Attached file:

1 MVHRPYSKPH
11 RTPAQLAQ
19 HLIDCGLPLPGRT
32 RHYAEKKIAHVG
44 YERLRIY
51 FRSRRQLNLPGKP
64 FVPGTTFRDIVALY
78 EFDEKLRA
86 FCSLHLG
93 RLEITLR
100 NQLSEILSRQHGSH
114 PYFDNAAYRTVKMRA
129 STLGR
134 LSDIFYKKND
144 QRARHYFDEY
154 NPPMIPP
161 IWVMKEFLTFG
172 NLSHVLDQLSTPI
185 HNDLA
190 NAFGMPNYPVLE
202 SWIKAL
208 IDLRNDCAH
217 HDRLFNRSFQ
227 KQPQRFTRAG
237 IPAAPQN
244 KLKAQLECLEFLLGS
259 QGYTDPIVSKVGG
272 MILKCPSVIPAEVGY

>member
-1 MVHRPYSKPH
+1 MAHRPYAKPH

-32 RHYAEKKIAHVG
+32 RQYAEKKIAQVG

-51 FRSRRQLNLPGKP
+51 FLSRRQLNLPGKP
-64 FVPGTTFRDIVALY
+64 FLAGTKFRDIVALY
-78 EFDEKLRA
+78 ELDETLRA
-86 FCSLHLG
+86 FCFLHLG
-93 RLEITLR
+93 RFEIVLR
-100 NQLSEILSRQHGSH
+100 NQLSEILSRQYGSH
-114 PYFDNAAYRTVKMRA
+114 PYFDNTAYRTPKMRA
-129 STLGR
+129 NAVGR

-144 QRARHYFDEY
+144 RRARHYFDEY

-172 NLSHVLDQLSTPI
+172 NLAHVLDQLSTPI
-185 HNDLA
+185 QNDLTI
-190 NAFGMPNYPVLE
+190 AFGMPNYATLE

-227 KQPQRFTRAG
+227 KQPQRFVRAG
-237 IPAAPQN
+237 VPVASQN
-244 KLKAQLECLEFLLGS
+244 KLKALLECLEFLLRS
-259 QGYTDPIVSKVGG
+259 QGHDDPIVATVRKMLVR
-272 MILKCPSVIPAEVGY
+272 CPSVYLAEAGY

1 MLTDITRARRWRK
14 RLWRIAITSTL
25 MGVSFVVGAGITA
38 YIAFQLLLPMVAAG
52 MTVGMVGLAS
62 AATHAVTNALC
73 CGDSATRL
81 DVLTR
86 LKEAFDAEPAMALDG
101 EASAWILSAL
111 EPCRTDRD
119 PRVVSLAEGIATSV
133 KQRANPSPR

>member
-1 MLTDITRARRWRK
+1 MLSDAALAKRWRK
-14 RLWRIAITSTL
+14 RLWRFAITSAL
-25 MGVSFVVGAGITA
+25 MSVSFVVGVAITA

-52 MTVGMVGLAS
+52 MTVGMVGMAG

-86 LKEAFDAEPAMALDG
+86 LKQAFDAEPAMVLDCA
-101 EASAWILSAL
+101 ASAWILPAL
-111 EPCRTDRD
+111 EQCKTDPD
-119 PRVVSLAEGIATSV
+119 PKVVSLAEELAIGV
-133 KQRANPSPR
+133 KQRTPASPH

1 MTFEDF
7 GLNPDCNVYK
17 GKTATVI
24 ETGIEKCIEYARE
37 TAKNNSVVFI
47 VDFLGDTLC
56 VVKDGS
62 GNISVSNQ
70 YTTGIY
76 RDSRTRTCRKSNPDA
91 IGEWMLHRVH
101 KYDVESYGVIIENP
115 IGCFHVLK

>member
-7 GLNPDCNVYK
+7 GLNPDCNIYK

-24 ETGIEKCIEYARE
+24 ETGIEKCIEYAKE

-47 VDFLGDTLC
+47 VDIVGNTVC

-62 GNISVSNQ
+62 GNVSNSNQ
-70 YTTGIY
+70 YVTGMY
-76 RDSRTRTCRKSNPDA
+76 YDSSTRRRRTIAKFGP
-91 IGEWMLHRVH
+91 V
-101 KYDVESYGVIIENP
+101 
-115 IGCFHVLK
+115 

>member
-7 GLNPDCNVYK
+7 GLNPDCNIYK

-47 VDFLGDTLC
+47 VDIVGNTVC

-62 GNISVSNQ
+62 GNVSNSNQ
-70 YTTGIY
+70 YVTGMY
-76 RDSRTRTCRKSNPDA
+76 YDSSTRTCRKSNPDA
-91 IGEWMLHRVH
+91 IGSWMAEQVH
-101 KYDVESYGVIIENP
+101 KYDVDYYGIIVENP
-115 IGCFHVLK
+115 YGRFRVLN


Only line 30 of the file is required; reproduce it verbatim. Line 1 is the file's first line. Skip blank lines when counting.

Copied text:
-1 MVHRPYSKPH